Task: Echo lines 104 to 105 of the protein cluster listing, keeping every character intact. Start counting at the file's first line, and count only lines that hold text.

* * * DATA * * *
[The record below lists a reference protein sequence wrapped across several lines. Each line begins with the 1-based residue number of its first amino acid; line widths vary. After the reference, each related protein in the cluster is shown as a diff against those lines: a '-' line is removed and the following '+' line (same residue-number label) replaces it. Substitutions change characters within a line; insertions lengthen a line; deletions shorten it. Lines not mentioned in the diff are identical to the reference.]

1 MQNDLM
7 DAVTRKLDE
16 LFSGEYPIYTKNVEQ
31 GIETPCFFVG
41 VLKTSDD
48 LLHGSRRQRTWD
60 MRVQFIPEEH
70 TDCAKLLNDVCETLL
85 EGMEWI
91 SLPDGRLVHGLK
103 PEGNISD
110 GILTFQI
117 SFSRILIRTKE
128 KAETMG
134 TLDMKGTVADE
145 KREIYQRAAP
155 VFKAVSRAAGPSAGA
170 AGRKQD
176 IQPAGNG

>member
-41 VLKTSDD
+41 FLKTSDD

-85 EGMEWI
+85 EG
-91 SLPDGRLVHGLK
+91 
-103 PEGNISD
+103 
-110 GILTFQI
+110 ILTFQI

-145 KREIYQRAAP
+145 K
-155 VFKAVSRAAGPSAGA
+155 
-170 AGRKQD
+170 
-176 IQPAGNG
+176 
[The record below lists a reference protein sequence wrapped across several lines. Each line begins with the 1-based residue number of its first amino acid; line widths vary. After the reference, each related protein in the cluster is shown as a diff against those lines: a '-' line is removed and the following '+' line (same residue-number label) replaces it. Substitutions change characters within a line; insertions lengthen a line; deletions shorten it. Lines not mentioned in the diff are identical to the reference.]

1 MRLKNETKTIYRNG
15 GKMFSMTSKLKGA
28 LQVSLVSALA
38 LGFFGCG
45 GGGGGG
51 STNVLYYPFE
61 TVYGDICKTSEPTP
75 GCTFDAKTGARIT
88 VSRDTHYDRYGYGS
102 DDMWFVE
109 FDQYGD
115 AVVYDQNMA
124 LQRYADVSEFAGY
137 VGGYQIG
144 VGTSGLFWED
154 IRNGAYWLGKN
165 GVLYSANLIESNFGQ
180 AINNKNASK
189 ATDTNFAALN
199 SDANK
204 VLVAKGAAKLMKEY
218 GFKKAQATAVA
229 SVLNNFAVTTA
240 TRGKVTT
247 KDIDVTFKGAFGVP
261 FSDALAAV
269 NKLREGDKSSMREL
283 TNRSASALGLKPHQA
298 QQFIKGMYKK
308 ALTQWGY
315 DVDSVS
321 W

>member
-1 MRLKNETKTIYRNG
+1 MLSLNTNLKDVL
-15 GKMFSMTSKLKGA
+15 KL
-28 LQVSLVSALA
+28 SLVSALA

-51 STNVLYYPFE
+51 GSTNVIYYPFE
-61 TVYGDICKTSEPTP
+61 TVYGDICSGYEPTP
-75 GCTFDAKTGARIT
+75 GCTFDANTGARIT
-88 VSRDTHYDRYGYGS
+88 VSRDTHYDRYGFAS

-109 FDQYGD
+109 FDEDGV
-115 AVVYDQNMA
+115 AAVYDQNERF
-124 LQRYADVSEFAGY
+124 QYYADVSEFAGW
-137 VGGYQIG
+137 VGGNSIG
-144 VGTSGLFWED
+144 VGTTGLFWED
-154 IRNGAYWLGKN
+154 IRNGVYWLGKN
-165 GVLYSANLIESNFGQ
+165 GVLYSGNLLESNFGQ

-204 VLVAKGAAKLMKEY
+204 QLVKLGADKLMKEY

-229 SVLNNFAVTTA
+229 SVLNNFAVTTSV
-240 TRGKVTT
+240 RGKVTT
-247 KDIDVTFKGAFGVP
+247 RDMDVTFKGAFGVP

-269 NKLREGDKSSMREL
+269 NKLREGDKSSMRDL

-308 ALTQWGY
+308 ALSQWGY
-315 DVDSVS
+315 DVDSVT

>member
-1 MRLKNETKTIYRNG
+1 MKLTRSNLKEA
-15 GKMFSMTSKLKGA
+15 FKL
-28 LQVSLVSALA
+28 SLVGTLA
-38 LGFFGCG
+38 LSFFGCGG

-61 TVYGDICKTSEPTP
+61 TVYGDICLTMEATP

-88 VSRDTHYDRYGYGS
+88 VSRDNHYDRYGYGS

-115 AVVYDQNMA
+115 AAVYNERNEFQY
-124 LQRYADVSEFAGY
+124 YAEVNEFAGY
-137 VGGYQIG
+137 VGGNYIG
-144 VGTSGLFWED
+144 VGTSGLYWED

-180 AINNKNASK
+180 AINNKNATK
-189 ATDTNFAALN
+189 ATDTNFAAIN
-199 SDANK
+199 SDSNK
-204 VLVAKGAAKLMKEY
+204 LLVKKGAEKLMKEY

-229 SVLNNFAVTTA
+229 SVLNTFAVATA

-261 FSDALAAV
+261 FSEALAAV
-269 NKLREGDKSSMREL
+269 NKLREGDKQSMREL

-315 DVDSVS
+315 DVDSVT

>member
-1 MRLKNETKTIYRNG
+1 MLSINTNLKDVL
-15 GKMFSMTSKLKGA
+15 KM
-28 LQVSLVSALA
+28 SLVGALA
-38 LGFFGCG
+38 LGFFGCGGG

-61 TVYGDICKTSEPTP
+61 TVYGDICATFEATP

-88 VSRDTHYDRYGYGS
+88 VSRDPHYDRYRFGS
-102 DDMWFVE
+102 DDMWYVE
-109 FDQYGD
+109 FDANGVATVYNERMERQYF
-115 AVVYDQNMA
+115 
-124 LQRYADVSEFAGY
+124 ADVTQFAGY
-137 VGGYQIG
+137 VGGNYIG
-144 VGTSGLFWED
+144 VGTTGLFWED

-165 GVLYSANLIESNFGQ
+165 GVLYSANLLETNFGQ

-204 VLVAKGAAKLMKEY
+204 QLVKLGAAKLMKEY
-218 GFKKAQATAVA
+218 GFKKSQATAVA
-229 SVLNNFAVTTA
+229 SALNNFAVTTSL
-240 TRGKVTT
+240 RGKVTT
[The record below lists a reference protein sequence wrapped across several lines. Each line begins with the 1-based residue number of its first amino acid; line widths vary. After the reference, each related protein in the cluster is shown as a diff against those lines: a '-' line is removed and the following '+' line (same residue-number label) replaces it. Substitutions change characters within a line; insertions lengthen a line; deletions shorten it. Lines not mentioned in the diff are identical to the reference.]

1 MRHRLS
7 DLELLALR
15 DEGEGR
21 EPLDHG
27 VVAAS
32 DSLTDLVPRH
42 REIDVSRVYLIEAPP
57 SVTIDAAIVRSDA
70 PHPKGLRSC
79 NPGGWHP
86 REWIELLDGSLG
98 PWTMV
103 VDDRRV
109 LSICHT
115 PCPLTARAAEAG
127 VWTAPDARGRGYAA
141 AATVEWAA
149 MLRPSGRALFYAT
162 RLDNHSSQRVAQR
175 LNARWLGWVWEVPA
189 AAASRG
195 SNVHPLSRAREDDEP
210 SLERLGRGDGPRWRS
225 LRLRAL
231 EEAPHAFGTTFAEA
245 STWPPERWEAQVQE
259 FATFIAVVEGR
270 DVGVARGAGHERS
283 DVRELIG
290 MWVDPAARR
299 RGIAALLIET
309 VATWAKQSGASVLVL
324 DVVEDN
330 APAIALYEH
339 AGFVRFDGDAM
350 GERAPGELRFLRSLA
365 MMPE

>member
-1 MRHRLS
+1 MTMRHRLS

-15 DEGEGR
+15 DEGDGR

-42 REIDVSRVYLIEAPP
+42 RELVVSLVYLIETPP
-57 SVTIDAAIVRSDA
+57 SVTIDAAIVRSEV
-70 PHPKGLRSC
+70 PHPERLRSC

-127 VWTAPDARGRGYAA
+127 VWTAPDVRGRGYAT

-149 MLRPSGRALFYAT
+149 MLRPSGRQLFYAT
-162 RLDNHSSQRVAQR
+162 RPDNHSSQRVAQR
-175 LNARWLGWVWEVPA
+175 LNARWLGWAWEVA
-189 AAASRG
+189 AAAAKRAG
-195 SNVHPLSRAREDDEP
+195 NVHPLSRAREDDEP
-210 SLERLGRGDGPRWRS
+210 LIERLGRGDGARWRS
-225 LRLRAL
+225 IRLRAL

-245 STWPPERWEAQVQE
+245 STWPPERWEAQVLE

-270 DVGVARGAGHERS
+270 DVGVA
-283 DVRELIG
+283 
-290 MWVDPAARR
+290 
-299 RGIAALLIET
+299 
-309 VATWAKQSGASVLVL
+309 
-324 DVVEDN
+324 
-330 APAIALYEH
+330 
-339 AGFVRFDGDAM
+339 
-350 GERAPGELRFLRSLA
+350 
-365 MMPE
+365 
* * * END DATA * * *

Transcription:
-229 SVLNNFAVTTA
+229 SVLNNFAVTTSV